First Item of Business: Opening Comments and Upcoming Agency Decisions
Griffin led the members in a discussion of Agency strategy.
- When budgets are tight, it is important to keep Agency priorities in mind when making decisions. Griffin restated the Agency's goals (as stated in the Agency's 2006 Strategic Plan).
- At the time of the loss of Space Shuttle Columbia, NASA had a robust space science program and an aeronautics research program that needed work. As NASA is now trying to turn the human spaceflight program in a new direction, it is important not to harm science and aeronautics, while bringing new spaceflight capabilities on line as rapidly as possible.
- Griffin acknowledged that the decision to explore beyond Earth orbit after building the Orion Crew Exploration Vehicle and the Ares Launch Vehicle will be determined by the next administration and funded by future congresses. He stated that his intent is for the Agency to finish the International Space Station (ISS) and get the replacement for the Shuttle on line to the point that when future leaders consider NASA's goals, the decision to move beyond Earth orbit will look like the logical extension of what the Agency should do.
- Griffin stated that if the Agency is to achieve its goals, it is critical to be able to eliminate content in the face of budget cuts. He asked members to work with him to identify the least important program content that could be cut without compromising Agency goals. Getting permission from Congress to cut content will be difficult and will require the Administrator and members to work together as a team.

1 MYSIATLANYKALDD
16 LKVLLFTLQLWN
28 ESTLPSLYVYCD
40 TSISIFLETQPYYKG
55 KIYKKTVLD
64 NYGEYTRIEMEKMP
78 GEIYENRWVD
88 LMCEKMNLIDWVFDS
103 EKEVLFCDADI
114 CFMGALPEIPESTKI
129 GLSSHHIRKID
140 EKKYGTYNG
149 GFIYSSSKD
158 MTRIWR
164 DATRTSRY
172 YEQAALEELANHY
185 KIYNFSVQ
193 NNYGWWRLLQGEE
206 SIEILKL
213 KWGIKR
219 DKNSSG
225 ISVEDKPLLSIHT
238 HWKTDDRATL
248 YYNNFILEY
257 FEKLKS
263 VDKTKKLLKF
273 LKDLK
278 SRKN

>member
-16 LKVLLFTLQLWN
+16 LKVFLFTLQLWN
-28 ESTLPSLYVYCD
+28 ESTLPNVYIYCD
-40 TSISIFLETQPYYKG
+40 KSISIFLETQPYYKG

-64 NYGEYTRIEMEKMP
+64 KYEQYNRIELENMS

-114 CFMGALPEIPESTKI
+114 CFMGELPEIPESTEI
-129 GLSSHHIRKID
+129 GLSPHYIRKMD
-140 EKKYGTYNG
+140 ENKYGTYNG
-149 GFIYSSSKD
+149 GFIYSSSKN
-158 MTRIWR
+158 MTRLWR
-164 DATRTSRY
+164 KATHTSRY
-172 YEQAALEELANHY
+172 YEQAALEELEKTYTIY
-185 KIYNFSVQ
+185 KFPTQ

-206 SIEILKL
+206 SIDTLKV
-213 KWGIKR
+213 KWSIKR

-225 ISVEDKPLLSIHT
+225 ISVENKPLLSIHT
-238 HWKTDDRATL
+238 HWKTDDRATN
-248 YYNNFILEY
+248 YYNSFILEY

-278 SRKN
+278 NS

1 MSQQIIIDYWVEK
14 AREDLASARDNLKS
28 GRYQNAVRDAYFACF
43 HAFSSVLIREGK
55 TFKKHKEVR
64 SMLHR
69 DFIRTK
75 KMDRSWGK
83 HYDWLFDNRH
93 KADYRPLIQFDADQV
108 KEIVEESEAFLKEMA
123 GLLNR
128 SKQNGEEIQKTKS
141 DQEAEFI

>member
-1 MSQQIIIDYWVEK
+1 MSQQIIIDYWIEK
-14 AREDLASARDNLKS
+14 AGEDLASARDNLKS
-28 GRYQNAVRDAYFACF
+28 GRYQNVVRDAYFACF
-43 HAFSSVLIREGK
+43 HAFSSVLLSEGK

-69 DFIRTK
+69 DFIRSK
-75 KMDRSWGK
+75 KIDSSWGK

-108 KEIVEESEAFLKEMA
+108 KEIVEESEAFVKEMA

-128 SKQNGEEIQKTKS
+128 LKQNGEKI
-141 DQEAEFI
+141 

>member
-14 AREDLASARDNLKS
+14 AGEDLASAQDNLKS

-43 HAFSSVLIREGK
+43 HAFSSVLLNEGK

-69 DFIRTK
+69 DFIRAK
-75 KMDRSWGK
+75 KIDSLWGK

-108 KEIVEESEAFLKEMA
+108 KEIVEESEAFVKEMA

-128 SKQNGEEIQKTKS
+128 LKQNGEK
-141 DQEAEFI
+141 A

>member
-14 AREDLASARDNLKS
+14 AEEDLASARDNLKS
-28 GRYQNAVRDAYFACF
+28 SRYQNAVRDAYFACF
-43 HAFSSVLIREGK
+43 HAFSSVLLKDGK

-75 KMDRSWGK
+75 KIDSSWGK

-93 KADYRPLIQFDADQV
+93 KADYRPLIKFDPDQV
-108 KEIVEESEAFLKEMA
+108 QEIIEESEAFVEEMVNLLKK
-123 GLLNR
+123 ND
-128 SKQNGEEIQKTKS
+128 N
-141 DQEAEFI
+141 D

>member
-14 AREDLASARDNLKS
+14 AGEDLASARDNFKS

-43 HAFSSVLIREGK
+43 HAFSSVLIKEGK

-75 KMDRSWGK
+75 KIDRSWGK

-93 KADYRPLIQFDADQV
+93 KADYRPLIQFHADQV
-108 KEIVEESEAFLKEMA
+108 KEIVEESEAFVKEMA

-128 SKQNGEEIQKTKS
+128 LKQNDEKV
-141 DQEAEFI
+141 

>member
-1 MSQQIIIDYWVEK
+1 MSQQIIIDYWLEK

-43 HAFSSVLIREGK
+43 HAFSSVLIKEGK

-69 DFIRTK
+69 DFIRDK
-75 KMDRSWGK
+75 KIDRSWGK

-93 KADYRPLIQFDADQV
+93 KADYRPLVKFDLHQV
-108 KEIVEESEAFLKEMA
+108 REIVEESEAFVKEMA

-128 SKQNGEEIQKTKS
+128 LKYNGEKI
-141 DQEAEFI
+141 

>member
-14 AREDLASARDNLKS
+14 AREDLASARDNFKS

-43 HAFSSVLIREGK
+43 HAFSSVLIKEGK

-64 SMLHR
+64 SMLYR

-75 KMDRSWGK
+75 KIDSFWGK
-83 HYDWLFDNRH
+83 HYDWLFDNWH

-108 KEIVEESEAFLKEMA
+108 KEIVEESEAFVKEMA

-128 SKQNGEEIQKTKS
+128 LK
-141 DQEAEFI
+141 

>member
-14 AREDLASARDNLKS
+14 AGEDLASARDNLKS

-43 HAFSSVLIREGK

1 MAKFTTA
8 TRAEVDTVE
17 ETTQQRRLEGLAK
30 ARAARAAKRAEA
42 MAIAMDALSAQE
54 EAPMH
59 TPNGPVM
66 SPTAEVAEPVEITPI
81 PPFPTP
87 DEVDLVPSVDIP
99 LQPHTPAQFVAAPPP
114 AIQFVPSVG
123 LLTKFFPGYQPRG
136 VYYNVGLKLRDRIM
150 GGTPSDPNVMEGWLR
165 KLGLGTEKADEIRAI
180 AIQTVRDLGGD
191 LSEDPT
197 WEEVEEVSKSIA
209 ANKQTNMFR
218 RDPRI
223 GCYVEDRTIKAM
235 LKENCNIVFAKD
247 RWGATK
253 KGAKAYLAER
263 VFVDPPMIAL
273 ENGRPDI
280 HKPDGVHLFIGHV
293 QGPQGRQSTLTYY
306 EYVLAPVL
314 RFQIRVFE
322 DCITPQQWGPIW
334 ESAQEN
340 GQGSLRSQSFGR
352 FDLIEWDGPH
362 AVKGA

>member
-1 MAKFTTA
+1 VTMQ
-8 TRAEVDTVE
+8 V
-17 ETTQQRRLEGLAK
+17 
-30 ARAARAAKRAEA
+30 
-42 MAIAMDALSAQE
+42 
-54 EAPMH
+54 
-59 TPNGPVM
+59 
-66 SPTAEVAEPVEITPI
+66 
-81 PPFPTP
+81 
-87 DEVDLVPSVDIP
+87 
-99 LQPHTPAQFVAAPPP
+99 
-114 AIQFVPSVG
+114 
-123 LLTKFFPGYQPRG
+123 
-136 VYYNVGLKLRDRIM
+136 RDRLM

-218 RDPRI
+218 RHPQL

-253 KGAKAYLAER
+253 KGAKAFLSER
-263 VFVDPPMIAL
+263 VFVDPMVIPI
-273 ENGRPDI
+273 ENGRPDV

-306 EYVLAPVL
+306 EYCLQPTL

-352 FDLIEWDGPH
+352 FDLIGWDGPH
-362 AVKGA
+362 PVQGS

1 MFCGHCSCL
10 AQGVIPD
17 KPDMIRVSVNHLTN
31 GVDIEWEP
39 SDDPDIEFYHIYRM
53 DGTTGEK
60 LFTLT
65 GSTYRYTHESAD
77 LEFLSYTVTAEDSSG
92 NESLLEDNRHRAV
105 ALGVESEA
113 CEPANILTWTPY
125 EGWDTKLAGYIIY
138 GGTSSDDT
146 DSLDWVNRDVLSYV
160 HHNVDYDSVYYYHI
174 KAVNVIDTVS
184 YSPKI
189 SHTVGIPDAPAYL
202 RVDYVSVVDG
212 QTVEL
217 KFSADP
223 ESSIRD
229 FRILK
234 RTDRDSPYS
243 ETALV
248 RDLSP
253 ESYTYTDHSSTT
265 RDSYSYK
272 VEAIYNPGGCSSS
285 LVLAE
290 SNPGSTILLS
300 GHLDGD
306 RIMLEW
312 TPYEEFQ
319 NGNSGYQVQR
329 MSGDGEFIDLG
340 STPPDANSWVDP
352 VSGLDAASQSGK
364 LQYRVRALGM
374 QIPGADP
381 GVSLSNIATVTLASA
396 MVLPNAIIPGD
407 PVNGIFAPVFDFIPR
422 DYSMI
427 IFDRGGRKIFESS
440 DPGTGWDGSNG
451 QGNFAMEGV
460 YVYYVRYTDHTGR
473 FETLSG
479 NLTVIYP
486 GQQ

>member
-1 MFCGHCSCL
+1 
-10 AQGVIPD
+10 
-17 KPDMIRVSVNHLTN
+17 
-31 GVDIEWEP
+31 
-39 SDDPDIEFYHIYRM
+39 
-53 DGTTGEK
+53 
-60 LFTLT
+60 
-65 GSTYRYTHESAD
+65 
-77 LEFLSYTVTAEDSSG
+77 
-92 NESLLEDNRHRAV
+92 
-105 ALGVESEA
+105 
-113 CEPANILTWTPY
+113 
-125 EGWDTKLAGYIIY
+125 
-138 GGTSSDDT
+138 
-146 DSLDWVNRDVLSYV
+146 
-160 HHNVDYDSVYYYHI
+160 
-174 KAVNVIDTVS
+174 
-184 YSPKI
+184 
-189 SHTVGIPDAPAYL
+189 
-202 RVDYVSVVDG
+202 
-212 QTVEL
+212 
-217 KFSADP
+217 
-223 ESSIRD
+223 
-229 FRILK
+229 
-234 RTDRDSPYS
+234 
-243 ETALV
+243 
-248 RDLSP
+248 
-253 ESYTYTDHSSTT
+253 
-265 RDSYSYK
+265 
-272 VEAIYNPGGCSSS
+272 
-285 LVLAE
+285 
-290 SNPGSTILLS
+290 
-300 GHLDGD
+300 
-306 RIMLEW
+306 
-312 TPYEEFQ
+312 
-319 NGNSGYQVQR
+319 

- He discussed past efforts to drive some NASA centers to extinction, how that is politically impossible, and that the Agency must manage programs and institutions taking that fact into account. Missions need to plan out work so that the Agency knows what people it needs. Centers need to manage their workforce to provide for mission needs.
- Griffin stated the need to give preference to civil servants at the centers when considering how work is to be done, and that it is critical to get more of the Agency involved in NASA's primary business: exploring space.
- He reminded members that there are not enough exploration programs to give every center its own, and that people at some centers will be working for people at other centers.
- He appealed to members for their help in defending the FY 2008 budget and making some programmatic sacrifices to shore up the NASA institution.